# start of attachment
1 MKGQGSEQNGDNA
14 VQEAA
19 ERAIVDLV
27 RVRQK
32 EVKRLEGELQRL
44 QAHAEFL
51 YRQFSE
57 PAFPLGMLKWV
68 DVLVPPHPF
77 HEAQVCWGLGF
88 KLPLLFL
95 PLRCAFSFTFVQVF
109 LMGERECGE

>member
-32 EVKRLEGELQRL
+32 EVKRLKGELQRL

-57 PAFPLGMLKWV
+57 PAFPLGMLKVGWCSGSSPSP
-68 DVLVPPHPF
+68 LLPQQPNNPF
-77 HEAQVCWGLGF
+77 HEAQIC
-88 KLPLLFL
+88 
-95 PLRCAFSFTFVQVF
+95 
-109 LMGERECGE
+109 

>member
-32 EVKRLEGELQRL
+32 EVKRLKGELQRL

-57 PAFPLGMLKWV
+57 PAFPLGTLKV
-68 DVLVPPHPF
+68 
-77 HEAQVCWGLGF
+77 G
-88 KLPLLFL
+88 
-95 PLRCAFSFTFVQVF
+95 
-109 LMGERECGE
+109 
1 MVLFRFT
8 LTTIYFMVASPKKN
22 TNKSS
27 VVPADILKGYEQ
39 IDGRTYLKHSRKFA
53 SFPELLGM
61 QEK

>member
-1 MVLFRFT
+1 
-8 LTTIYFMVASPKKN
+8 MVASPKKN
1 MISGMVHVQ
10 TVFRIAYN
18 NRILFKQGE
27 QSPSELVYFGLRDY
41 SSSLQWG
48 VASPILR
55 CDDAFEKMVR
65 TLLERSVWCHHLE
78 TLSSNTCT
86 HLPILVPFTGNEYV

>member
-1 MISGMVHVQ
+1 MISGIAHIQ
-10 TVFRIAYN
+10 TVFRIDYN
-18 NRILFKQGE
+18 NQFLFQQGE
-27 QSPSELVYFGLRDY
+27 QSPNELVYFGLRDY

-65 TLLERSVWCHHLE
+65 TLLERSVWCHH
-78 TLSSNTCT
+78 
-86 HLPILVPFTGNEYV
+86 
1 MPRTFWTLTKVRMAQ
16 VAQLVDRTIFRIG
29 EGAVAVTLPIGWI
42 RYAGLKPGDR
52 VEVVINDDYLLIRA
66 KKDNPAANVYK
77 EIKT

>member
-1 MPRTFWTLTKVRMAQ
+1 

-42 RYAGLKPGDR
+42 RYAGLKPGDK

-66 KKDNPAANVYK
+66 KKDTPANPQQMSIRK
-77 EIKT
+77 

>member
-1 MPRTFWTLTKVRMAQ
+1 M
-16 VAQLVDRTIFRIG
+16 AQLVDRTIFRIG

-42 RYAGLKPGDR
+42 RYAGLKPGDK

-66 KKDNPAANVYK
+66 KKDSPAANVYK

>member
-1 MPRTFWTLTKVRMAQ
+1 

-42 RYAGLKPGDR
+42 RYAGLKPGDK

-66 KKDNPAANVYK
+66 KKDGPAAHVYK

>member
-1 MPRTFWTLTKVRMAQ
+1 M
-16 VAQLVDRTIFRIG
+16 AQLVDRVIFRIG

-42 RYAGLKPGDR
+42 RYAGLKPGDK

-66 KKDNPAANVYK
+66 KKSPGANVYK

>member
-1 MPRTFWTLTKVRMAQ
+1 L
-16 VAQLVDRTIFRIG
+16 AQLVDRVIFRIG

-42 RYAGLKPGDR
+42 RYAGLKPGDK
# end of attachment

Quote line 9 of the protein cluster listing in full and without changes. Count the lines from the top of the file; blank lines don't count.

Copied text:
68 DVLVPPHPF